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ISSUE 15 CONTENTS
Deluge and Downpours
The Valley Under Water
Issy Shannon Dons Wellies and Wades in
A thoroughly water-logged Mytholmroyd in 1954, when flash floods suddenly struck in August. Passengers in the stranded bus were given shelter in Mount Zion Church. Who, we wonder, was the lady surveying the scene from a first floor window of the shop on the left? BT440 V Stanley Ingle.
Floods, often of awesome dimensions, have been a regular occurrence in the Calder Valley since time began. By the 19th century reports of these natural disasters were featuring in the local press.
The first newspapers appeared in the upper Valley around 1830, only too happy to give readers a good dollop of gloom, doom and devastation! And what could be better than the heavens unleashed?
Earliest reports were terse: one dated November 16 1830, simply noted "A great flood at Todmorden." By coincidence, 36 years later on exactly the same date, the town was hit by an even more disastrous deluge, by which time press reports were a little more colourful and informative.
A deserted Market Street, Hebden Bridge, in 1946, looking west.
On December 22 1837 Hebden Bridge suffered "the highest flood recorded" when water levels reached a massive nine feet in places. Reported an observer: "The water was within half an inch of reaching the surgery of Mr John Thomas." (This, presumably, was unusual). "The arches of the canal viaduct at Black Pit were unable to take the waters which consequently rose to the height of the canal and ultimately flowed over it.
The twentieth century started with heavy snowfalls and blizzards after which 1901 wilted in sizzling summer temperatures up to 90F. As the heat soared and drought gripped the district, people prayed for rain. They got it, in bucket loads, in November.
Folk waited a further 19 years for the next really serious floods which arrived with a vengeance on February 10 1920. In the meantime the weather continued to play nasty tricks: the first three weeks in May 1903 were the coldest on record since 1841 and exceptionally heavy snowfalls in January 1919 caused havoc in Todmorden, virtually cutting the town off.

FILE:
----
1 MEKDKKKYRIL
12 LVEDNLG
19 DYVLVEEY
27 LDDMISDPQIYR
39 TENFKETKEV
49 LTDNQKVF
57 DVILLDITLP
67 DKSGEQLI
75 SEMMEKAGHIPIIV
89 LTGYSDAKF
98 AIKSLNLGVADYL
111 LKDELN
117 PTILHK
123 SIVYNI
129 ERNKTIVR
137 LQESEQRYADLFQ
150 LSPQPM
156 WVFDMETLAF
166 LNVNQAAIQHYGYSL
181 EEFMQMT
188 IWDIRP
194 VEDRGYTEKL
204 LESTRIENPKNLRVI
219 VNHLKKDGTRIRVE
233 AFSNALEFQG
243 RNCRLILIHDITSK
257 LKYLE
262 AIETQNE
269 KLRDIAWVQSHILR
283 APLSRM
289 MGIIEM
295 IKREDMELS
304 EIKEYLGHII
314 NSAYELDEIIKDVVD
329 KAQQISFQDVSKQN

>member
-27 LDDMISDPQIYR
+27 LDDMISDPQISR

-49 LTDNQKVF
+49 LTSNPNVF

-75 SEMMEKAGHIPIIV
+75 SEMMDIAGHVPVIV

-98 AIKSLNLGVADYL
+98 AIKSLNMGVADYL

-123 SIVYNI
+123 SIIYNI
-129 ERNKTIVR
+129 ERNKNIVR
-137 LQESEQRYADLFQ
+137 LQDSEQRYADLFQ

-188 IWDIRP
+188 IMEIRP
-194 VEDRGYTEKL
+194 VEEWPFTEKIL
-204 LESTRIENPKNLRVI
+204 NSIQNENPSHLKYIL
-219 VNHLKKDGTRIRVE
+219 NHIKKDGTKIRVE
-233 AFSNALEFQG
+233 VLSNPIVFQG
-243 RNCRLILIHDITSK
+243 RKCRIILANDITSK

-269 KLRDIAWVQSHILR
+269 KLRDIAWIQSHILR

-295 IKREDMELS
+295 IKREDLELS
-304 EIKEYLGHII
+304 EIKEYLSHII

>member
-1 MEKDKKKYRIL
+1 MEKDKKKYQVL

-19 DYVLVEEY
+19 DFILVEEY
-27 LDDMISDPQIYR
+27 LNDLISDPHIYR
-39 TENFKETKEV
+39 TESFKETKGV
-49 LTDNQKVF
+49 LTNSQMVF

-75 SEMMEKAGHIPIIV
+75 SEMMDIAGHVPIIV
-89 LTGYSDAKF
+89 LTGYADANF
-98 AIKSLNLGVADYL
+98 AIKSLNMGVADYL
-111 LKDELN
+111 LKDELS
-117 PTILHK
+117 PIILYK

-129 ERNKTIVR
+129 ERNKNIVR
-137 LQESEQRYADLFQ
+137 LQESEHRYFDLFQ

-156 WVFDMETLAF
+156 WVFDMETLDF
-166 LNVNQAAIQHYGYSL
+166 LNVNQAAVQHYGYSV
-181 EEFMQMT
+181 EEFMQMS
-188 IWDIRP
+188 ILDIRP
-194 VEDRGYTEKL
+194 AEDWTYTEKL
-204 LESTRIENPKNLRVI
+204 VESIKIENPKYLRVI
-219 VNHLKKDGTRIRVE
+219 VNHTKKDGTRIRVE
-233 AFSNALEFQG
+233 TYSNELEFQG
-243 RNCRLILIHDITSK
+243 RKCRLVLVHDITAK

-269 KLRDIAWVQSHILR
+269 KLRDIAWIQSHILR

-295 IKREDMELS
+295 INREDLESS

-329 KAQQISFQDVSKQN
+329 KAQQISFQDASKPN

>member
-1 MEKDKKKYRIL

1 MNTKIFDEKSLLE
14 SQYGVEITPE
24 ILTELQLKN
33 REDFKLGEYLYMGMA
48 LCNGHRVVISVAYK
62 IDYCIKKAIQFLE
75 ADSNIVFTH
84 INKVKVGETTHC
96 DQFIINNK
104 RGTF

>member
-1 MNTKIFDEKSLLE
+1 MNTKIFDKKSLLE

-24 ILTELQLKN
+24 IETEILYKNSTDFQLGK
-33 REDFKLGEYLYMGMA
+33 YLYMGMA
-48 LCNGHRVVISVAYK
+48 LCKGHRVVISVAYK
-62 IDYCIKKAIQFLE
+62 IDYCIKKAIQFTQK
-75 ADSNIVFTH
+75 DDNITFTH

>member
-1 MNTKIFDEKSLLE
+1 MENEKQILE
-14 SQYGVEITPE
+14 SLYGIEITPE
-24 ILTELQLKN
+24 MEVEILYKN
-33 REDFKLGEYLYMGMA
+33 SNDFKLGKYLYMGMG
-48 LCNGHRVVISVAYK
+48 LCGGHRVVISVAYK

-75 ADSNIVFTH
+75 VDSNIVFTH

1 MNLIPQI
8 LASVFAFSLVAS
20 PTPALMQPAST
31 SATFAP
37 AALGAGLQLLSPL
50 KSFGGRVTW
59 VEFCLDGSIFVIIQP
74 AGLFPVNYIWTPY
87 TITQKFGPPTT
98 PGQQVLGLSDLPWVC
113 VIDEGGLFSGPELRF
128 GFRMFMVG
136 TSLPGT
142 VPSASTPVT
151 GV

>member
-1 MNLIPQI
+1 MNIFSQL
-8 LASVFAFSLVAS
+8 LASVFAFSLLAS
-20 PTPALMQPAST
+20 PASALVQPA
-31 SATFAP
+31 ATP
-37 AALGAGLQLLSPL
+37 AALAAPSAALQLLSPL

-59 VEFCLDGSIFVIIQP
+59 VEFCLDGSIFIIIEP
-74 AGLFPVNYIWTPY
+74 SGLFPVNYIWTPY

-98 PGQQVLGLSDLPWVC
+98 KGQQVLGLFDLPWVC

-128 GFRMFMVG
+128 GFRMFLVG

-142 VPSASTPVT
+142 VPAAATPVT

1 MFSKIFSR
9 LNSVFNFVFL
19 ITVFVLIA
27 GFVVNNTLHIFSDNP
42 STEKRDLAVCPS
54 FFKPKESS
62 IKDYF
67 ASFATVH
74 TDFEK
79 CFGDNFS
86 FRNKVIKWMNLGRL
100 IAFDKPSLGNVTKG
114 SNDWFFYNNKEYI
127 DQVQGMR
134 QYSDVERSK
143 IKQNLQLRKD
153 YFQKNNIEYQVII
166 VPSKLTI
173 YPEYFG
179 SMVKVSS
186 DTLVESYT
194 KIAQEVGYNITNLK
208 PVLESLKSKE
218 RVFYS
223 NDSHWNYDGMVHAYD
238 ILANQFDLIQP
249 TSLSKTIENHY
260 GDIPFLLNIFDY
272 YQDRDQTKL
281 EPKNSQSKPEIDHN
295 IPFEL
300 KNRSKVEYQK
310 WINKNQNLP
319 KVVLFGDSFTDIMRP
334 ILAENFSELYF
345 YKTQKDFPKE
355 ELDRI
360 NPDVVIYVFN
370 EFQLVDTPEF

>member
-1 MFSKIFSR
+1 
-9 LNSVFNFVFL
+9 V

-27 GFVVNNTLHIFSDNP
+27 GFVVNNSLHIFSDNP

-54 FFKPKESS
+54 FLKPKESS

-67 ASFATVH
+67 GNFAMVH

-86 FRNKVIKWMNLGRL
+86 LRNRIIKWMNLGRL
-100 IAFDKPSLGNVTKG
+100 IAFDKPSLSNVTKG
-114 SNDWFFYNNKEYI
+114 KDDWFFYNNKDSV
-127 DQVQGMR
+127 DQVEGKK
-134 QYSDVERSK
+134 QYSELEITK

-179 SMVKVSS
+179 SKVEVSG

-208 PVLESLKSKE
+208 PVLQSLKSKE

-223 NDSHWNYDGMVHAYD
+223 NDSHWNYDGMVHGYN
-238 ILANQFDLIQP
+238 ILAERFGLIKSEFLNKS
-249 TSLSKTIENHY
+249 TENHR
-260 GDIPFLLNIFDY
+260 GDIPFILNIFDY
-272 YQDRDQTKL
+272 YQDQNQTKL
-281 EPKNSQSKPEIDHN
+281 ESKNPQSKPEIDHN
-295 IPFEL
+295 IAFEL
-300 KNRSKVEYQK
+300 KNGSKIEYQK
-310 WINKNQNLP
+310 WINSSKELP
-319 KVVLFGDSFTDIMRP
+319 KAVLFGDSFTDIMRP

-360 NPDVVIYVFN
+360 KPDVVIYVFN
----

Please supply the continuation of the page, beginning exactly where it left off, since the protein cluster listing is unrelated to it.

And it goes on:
Burnley Road, Todmorden, turned into a lake when floods struck with alarming frequency throughout the 19th and 20th centuries. 004RD ALGC
A year later the whole of the Calder Valley suffered when the heavens opened so suddenly people were taken completely unawares. Hillside streams turned into raging torrents and low-lying land, from Luddenden Foot to Todmorden, was inundated. The water subsided as quickly as it had risen and a massive mopping-up operation began: it was noted that the Calder appeared to be subject to serious flooding every 10 years or so.
What were generally agreed to be the worst floods in living memory, however, occurred in 1946 when entire districts were cut off after torrential rains struck out of the blue in September. The massive surge of water which then thundered down the valley swamped hundreds of properties, leaving widespread destruction in its wake.
Since then floods have struck with depressing regularity, most recently in 2000 when hundreds of homes and businesses were devastated in the sudden June downpour. The flood defences now set in place appear to have tamed the mighty River Calder and its tributaries but, as the climate pundits warn, global warming could well pose the next threat to our verdant valley.
When were the worst floods of the 19th century? And which area got the worst of it in the 20th? All is revealed in Issue 15 of "Milltown Memories" - and much more!
The Dusty Miller, Mythomroyd, when the water reached the window sills in the great flood of February 10 1920. Click image to enlarge CT253 ALGC
Read the full story in Milltown Memories, issue 15